You Have to See This (Very Busy) Pre-Thanksgiving Flight Travel Tracker to Believe It
The Transportation Security Administration projected that this year would be the busiest for air travel ever
An estimated 54.3 million Americans will travel 50 miles or more away from home for Thanksgiving — between Wednesday and Sunday — marking the highest number since 2005, AAA projects.
And from the looks of it, holiday travel is already off to a bustling start. A flight map courtesy of FlightAware and shared by ABC News shows thousands of flights throughout the country, as millions travel for the holiday.
Despite cold and wet weather in the forecast, fewer than 180 flights had been canceled in the U.S. by late Tuesday, according to ABC News. However, more than 3,500 flights were delayed, including 400 at the Seattle-Tacoma International Airport due to dense fog.
A cold front was expected to move through the Northeast on Wednesday, sprinkling some light snow in New England, while rain is expected farther west, NPR reported, citing the National Weather Service’s Weather Prediction Center forecaster David Roth.
“It really doesn’t take all that much to become a problem on the roadways,” Roth told NPR, noting that some cities will see temperatures in the 20s. “I mean it’s November … that’s more December, January, February [weather]. In some areas it might end up being record cold so early.”
With weather conditions expected to impact road travel, Missouri State Highway Patrol announced that extra troopers will be out in the state to help prevent crashes, according to WGEM.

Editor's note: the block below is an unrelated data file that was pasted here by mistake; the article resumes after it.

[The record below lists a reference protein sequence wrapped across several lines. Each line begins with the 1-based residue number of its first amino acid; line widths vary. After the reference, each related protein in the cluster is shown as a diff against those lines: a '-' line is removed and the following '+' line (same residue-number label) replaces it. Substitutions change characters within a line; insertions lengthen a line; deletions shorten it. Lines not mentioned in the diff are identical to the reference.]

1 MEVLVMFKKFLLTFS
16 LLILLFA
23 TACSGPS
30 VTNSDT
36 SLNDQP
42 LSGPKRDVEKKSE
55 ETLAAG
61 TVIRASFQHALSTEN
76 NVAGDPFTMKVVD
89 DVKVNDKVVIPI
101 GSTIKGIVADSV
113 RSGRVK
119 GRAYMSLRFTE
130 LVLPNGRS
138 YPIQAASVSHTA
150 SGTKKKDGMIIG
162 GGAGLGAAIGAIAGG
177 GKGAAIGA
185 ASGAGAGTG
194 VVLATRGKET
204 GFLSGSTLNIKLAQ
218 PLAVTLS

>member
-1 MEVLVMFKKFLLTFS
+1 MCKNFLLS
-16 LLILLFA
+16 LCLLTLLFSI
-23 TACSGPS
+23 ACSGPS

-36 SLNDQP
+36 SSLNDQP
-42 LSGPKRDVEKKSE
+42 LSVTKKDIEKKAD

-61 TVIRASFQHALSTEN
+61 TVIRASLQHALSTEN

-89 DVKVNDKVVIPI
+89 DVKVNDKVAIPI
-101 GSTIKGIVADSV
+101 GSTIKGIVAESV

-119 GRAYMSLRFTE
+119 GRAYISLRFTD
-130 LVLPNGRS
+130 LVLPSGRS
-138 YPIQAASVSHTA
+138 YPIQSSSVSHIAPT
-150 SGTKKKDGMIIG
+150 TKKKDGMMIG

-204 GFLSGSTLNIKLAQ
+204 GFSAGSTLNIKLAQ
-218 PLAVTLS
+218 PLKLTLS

State highway patrol officials are also urging people to not use their cell phones while driving and reminding groups to find a sober driver if they plan to drink.
“Fatal traffic crashes most frequently involve an impaired driver, so it is very important if alcohol or some other impairing substance is going to be part of your plans to designate a sober driver to make sure you drive to your destination safely,” Sgt. Eric Brown told WGEM.
The Transportation Security Administration projected that this year would be the busiest for air travel ever, according to WTVA.
“Consumers have a lot to be thankful for this holiday season: higher wages, more disposable income and rising levels of household wealth,” AAA Travel senior vice president Bill Sutherland told The Hill in a statement.
“This is translating into more travelers kicking off the holiday season with a Thanksgiving getaway, building on a positive year for the travel industry.”